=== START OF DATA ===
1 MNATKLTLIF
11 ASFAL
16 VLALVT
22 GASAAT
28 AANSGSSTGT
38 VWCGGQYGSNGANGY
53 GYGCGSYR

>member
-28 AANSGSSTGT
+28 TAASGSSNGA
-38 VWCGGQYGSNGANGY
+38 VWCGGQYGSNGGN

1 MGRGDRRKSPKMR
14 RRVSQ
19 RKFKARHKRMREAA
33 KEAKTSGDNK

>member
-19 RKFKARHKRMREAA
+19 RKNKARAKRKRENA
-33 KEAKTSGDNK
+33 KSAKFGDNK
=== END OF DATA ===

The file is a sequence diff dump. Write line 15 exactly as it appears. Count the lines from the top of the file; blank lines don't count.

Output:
19 RKFKARHKRMREAA